A recent Africa regional review by the Economic Commission for Africa, UN Women and Africa Union Commission celebrates the progress made in promoting and protecting the rights of Africa’s women and girls while recognizing gaps and slow progress in political, social and economic inclusion.

Read more here.

Most countries failing to protect women from COVID-19 economic and social fallout

Source: UN News

The COVID-19 pandemic is “hitting women hard”, but most nations are failing to provide sufficient social and economic protection for them, the head of the UN gender empowerment agency said on Monday.

And women have often become victims of domestic violence “locked down with their abusers, as unpaid caregivers in families and communities, and as workers in jobs that lack social protection”, adds the Executive Director of UN Women, Phumzile Mlambo-Ngcuka.

New data released by gender agency and the UN Development Programme (UNDP) taken from the COVID-19 Global Gender Response Tracker, reveal that most countries are not doing enough to protect women and girls from the economic and social fallout being caused by the virus.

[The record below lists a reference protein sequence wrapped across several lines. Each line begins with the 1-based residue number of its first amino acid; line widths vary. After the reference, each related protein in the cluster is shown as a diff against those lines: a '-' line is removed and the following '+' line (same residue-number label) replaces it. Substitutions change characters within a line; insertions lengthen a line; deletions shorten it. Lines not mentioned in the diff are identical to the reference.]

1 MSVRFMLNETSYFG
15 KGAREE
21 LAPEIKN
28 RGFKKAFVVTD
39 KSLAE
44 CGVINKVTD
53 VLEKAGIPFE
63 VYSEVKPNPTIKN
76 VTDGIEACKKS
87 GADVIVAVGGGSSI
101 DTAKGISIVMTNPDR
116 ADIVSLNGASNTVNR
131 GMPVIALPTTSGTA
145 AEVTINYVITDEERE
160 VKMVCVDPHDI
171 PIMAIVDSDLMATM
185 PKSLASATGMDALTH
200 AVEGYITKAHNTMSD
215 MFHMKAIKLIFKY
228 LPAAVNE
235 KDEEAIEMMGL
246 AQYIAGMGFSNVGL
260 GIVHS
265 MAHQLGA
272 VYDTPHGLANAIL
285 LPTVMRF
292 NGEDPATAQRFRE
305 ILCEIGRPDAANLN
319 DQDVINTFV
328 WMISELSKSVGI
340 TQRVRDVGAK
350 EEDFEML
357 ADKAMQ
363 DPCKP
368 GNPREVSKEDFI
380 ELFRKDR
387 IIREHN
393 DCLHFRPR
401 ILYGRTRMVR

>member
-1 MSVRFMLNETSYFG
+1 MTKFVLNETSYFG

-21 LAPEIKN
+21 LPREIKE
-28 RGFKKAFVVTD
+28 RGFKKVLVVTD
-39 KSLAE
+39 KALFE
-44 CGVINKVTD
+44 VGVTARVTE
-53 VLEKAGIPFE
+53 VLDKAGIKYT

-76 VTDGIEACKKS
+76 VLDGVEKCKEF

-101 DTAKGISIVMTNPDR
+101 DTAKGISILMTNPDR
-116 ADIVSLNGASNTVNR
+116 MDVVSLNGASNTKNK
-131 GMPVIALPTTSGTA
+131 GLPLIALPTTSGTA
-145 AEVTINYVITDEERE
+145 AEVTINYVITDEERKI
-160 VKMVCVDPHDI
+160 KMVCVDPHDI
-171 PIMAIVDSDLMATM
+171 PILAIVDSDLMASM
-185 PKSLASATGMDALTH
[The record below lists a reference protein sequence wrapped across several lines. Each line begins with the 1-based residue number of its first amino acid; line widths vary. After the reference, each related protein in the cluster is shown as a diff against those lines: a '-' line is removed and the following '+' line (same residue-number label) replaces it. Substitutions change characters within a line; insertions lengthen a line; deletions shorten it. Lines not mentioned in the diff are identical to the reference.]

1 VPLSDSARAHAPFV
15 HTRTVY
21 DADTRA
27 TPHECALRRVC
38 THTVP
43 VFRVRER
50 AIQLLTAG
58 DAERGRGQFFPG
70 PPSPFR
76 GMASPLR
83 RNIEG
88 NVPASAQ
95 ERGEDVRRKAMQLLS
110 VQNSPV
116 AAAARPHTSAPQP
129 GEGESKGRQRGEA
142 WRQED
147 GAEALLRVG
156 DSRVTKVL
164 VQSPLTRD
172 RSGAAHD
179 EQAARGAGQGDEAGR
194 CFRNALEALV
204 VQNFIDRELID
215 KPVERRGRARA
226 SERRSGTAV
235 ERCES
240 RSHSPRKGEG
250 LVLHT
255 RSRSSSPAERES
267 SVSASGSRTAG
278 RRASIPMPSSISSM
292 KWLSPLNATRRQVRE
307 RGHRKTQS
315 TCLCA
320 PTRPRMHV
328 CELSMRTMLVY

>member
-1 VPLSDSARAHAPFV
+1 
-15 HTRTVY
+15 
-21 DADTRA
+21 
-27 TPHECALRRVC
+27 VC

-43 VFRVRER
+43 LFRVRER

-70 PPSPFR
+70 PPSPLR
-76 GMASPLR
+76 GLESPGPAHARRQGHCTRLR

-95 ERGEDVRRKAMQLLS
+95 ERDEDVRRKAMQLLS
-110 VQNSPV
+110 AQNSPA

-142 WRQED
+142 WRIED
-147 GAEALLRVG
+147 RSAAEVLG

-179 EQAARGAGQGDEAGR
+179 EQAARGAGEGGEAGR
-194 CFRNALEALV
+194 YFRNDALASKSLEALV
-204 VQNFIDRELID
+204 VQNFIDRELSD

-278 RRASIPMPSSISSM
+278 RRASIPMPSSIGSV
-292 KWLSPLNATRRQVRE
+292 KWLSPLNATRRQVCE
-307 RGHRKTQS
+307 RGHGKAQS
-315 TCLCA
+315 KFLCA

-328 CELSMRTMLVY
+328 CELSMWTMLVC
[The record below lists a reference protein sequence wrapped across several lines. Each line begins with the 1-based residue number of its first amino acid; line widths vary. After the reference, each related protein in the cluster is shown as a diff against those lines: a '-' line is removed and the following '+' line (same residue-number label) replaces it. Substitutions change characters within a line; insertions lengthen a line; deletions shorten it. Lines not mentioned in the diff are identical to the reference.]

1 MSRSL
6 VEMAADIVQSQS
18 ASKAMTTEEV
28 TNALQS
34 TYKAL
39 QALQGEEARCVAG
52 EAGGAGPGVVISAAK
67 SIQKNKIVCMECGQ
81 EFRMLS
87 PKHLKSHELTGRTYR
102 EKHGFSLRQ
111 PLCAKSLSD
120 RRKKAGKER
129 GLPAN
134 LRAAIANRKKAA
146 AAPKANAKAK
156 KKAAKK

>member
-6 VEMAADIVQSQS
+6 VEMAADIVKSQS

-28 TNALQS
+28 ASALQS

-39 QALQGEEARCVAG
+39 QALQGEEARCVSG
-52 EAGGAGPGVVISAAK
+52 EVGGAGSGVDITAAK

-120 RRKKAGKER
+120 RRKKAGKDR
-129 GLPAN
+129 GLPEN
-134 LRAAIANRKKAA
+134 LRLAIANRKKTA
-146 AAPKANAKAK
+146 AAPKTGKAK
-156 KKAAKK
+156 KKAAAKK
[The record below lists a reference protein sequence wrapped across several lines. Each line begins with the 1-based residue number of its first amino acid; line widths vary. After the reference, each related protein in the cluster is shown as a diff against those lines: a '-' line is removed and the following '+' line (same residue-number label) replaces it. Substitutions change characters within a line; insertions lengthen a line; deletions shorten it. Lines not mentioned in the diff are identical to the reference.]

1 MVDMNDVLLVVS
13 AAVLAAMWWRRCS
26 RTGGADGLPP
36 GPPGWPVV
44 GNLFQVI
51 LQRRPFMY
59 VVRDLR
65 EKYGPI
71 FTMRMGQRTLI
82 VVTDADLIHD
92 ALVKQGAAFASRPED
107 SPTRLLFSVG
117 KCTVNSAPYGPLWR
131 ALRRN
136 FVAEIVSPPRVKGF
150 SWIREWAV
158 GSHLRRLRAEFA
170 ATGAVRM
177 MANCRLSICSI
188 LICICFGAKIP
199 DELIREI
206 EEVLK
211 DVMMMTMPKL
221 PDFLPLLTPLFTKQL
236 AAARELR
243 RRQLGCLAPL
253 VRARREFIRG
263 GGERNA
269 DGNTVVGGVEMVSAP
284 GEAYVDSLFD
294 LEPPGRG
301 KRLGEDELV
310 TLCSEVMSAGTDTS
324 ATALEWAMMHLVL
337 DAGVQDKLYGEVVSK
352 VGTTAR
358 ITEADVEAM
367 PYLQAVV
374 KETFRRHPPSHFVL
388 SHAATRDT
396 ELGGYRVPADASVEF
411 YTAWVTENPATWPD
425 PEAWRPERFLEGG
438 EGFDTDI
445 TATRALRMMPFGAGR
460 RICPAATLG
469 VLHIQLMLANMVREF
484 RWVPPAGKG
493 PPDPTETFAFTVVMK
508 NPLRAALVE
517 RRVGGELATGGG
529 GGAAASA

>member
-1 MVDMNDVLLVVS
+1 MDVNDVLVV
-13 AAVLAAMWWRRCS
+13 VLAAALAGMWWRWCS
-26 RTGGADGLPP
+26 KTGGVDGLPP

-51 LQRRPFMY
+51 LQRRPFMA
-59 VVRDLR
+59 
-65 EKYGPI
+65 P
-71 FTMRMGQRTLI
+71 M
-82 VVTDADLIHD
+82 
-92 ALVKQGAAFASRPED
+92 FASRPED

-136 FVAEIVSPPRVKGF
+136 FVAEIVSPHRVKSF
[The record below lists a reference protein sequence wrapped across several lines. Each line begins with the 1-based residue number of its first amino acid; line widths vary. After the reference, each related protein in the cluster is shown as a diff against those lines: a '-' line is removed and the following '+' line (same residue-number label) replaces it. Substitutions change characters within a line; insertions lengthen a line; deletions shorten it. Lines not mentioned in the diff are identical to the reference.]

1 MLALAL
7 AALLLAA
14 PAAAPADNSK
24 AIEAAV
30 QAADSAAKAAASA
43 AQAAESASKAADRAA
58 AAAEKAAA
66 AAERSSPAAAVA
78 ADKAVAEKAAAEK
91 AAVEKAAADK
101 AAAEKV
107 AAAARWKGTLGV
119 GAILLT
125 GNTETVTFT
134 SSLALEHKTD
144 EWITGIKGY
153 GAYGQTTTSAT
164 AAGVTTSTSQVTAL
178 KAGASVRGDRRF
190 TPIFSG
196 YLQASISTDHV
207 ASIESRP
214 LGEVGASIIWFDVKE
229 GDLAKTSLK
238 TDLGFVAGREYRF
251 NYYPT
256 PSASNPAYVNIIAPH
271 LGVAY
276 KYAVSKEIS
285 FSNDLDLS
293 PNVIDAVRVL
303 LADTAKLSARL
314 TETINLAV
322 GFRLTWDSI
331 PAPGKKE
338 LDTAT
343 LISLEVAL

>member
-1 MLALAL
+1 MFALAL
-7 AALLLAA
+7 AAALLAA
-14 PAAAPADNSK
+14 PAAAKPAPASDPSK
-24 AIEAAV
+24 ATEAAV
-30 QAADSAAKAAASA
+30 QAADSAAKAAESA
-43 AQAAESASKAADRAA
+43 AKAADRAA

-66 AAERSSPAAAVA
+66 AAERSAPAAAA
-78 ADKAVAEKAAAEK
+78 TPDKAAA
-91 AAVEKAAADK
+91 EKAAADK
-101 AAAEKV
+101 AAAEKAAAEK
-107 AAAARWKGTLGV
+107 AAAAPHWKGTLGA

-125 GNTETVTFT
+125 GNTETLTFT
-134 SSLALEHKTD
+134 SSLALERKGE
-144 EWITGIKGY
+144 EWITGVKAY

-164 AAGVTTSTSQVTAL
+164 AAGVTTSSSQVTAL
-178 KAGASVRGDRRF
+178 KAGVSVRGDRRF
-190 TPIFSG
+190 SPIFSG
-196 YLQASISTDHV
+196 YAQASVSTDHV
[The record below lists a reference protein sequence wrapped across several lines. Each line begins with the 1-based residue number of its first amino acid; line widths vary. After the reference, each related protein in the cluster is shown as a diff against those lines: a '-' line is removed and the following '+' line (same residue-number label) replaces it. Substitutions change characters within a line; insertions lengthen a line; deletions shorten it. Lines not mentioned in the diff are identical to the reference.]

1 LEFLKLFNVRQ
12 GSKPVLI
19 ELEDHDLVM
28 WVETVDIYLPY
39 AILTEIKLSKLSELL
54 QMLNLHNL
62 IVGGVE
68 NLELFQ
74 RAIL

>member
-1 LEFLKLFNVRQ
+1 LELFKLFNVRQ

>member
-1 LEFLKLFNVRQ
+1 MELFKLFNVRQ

Read more here.

Human rights council holds annual panel discussion on the integration of a gender perspective in its work

Source: United Nations Human Rights Office of the High Commission

The Human Rights Council this afternoon held its annual panel discussion on the integration of a gender perspective throughout its work and that of its mechanisms, with a focus on gender and diversity: strengthening the intersectional perspective in the work of the Human Rights Council.

Speaking in the discussion were Finland on behalf of a group of countries, Chile on behalf of a group of countries, Luxembourg on behalf of a group of countries, European Union, United Kingdom, Austria on behalf of group of countries, Viet Nam on behalf of the Association of South-East Asian Nations, Burkina Faso on behalf of the African Group, UN Women, Germany, Fiji, Haiti, Republic of Korea on behalf of a group of countries, Greece, Nepal, Armenia, Burkina Faso, Senegal, Maldives, South Africa, Botswana, Gabon, Angola, Switzerland and the United Nations Population Fund.

Also taking the floor were the following non-governmental organizations: Asian-Pacific Resource and Research Centre for Women, Plan International, Inc., Rutgers,

Action Canada for Population and Development, International Institute for Rights and Development Geneva, and Global Institute for Water, Environment and Health

The webcast of the Human Rights Council meetings can be found here. All meeting summaries can be found here. Documents and reports related to the Human Rights Council’s forty-fifth regular session can be found here.

Read more here.

WPS as evolving and contested terrain: a review of New Directions

Source: LSE WPS Blog